7 additional deaths and 542 new COVID-19 cases in B.C.

Provincial health officials reported 18 new COVID-19 cases linked to variants of concern

Although B.C. has not made masks mandatory in public indoor spaces, some business owners are requiring all customers to wear them before entering their store. (Ashley Wadhwani/Black Press Media)
EDITORIAL: Heightened tension over face masks

Incidents of anger and conflicts over mandated masks happening too frequently

The City of Vancouver estimates there are 3,500 Canada geese in the city right now, and that number is growing. (Bruce Hogarth)
Help tame Vancouver’s Canada goose population by reporting nests: park officials

The city is asking residents to be on the lookout so staff can remove nests or addle eggs

Chief Justice Christopher Hinkson (Office of the Chief Justice)
Judge questions whether B.C.’s top doctor appreciated right to religious freedom

Lawyer for province says Dr. Henry has outlined the reasons for her orders publicly

Join Black Press Media and Do Some Good
Join Black Press Media and Do Some Good

Pay it Forward program supports local businesses in their community giving

Penticton mayor John Vassilaki responded to BC Housing minster David Eby’s remarks that the city has put themselves at risk of creating a tent city Wednesday, March 3, 2020. (Western News file photo)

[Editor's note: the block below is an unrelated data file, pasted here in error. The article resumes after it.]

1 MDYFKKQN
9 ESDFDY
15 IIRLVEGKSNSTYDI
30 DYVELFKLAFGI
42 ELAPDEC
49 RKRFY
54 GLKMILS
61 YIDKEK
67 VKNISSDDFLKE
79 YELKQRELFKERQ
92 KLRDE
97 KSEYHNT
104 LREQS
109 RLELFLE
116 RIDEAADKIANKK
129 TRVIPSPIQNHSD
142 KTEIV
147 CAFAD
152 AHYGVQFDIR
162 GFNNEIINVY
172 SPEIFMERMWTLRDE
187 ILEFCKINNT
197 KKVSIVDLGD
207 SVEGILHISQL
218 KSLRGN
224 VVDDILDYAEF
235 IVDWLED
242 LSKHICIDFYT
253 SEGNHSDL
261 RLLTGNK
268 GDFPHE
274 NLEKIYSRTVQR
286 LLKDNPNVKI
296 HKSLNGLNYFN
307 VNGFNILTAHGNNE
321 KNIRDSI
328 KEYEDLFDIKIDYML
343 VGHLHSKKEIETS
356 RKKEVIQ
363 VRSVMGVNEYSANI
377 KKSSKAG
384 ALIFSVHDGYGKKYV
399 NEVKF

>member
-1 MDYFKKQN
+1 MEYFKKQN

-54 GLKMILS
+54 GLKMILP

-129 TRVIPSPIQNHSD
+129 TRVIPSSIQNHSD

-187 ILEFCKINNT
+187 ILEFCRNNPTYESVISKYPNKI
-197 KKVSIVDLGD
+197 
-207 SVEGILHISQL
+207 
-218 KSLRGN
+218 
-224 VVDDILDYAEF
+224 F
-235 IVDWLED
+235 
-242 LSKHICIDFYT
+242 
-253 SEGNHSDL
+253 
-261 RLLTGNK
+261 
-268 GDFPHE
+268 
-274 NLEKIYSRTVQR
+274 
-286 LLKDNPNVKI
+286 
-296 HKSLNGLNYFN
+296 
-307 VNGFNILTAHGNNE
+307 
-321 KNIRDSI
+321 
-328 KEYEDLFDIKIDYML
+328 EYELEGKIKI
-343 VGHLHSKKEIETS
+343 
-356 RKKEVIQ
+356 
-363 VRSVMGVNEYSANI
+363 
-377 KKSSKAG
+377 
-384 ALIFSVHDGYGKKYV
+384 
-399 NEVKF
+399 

Penticton mayor calls out BC Housing minister for ‘irresponsible fear-mongering’

Council recently rejected BC Housing’s request to keep a winter shelter open longer than first planned

A sample of guns seized at the Pacific Highway border crossing from the U.S. into B.C. in 2014. Guns smuggled from the U.S. are used in criminal activity, often associated with drug gangs. (Canada Border Service Agency)
B.C. moves to seize vehicles transporting illegal firearms

Bill bans sale of imitation or BB guns to young people

BC Housing minister David Eby is concerned that Penticton council’s decision to close a local homeless shelter will result in a “tent city” similar to this one in Everett, Wa. (Olivia Vanni / Black Press file)
‘Disappointed and baffled’ housing minister warns of tent city in Penticton

Penticton council’s decision to close a local homeless shelter could create tent city, says David Eby

A recently published study out of UBC has found a link between life satisfaction levels and overall health. (Pixabay)
Satisfied with life? It’s likely you’re healthier for it: UBC study

UBC psychologists have found those more satisfied with their life have a 26% reduced risk of dying

Most Read